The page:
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The Sunnyside Foundation has provided $20,000 in Emergency Relief funds to Sunnyside Unified School District families.

In many ways, the Sunnyside Foundation is operating as it always has: supporting the students and families of the Sunnyside School District. But with the continued presence of COVID-19, the education nonprofit is fundraising and calling on their community like never before. 

In March, when schools shuttered and students began at-home learning, the Sunnyside Foundation faced a wide range of new educational challenges ranging from a lack of supplies to the home environments themselves. 

“There are so many needs you don’t think about, but once you remove that classroom environment, you realize students might not have desks or workspaces or utilities,” said Kerri Lopez-Howell, executive director of the Sunnyside Foundation. “We’re finding the biggest need is that we have to stabilize the home environment.”

One of the most pressing issues was the lack of home internet for many of the families of Summit View Elementary School on Tucson’s south side. At the beginning of the pandemic, Sunnyside moved buses out to the community to serve as mobile internet hotspots. But as spring turned to summer, the school district realized they couldn’t have the buses sitting out and idling in 100+ heat all day, nor was it financially sustainable. So they began brainstorming how else to help and eventually raised funds to purchase internet devices for 350 homes, which aided 450 students.

“I was not aware there was absolutely no internet access to the families. That blew my mind,” Lopez-Howell said. “That just seemed so unfathomable in 2020 that there was a community in our city that was out of range of internet reach… Each principal has their allocated amount of hotspots, but the foundation got to participate by making sure every student at Summit View got to have a device. So it wasn’t that a select group of students got a device, we covered the entire student body at Summit View.” 

However, alleviating this “digital divide” is only one of three funds the Sunnyside Foundation is raising money for, with an eventual goal of $50,000 for their Sunnyside Gives Day on Sept. 22. The other goals are their Excellence In Education program, which funds various programs throughout the school district, and their Emergency Relief Fund, which helps Sunnyside families affected by the pandemic.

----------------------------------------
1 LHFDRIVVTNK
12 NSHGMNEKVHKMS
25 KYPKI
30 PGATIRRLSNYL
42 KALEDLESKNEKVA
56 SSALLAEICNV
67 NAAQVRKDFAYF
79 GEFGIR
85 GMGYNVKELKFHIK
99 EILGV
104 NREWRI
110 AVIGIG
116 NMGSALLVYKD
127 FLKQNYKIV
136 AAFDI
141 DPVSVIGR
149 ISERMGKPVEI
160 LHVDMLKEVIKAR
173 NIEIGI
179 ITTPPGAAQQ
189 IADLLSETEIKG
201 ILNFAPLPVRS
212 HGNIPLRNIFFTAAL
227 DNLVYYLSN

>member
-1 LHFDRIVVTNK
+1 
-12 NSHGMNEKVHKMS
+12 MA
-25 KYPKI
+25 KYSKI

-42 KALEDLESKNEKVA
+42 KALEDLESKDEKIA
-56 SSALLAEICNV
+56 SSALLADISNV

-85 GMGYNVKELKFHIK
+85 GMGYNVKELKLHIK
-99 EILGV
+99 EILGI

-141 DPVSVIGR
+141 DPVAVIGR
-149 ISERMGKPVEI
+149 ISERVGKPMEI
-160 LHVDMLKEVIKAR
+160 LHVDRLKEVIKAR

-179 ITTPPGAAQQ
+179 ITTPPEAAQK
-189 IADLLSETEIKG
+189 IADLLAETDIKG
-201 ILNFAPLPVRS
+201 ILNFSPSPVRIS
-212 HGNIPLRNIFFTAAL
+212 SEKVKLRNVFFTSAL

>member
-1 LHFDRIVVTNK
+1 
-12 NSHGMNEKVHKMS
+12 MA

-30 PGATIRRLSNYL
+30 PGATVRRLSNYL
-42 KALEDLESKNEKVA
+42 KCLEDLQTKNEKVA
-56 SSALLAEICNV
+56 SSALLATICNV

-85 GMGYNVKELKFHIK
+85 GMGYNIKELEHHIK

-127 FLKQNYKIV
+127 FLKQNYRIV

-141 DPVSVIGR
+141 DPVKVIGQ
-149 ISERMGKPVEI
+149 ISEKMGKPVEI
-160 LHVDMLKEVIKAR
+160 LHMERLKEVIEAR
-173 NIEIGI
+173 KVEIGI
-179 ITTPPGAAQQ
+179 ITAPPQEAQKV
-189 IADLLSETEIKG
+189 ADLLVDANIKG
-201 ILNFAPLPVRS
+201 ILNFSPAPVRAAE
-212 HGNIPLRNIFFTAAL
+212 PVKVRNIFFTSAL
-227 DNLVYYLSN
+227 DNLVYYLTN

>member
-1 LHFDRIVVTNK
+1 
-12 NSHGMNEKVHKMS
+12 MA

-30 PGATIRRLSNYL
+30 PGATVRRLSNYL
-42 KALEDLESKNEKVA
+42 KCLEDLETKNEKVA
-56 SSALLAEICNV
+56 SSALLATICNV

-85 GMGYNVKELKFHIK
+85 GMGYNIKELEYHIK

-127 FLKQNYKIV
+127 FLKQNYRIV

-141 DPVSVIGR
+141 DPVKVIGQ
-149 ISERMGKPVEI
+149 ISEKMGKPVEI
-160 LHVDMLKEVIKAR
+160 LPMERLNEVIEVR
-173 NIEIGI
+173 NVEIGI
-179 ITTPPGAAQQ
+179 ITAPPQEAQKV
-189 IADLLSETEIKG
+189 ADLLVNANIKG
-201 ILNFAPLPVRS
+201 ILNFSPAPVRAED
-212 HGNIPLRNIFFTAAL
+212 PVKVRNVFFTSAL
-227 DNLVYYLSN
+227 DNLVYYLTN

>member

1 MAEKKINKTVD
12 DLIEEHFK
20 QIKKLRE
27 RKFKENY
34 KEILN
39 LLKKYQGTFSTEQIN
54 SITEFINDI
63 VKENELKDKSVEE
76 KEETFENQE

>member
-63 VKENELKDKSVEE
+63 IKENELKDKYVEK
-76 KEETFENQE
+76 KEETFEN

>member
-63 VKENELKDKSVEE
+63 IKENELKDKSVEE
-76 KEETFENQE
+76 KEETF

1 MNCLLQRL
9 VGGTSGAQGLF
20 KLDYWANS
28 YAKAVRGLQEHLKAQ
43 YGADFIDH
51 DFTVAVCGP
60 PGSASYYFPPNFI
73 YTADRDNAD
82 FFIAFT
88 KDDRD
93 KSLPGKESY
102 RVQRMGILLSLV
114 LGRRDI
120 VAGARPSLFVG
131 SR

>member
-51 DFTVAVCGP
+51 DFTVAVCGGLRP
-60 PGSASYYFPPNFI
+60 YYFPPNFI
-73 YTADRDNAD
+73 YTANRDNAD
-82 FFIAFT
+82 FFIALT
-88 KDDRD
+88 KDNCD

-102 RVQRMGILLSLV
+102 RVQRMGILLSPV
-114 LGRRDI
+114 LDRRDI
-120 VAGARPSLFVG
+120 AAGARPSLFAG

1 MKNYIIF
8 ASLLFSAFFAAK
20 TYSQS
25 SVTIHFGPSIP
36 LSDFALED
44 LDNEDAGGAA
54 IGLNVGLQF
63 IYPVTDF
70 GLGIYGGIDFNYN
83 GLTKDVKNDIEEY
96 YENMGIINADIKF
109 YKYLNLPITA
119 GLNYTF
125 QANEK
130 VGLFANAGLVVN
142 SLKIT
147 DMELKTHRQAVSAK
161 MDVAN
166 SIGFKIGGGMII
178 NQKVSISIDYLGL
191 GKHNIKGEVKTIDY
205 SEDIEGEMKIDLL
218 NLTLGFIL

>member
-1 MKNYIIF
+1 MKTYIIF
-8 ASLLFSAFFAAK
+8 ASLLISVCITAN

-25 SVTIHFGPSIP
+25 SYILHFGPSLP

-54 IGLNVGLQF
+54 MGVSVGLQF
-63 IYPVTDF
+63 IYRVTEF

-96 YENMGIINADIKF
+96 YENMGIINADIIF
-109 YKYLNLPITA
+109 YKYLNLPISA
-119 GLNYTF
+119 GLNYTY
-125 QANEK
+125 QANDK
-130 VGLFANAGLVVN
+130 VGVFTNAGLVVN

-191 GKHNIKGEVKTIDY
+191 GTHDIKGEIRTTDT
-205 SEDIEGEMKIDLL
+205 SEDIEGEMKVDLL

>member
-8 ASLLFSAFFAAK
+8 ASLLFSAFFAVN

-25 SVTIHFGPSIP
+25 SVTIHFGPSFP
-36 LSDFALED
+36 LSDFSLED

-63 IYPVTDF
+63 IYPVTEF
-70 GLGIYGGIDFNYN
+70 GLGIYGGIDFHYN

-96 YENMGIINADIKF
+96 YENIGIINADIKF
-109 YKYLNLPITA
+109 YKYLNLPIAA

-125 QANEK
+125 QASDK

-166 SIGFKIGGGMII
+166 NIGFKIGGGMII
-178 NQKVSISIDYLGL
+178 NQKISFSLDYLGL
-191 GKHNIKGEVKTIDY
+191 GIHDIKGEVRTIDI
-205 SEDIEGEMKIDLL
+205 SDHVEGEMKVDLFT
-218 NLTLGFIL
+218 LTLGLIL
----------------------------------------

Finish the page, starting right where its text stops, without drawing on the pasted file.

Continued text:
The Excellence In Education program helps 21 schools and 16,000 students maintain access to field trips, extracurricular activities, fine arts, music, science, engineering, counseling and physical education.

The Emergency Relief Fund aids Sunnyside families in a variety of ways in order to “stabilize home learning environments,” including connecting water and air conditioning to homes, increasing internet bandwidth and helping families from being evicted. 

“The main need really is removing the stress from the families so the students can focus on their learning and education,” Lopez-Howell said. “When students used to go to a classroom or a school, it was a controlled environment. But now we’re asking students to learn in an environment where there are potential utilities being turned off or eviction notices... We’re seeing bills turned into our Relief Fund that are all the way back from March.”

In total over the last six months, the Sunnyside Foundation has provided $20,000 in Emergency Relief support, as well as gathering 1,000 backpacks for SUSD students, feeding 800 families with food boxes and providing 100 free Girl Scout memberships to southside families.

All of this fundraising has been organized over social media via awareness campaigns, t-shirt sales and by showing donors exactly how their money is being spent. The Sunnyside Gives Day is also being organized over social media, and includes several Sunnyside board members taking pledges to incentivize reaching the $50,000 goal. Pledges include matching donations and even dyeing their hair. 

“I have been so moved from the generosity coming not just from our community, but from our teachers and staff,”  Lopez-Howell said. “There’s been really high engagement from the southside community as a whole. It’s been a full-on group effort.”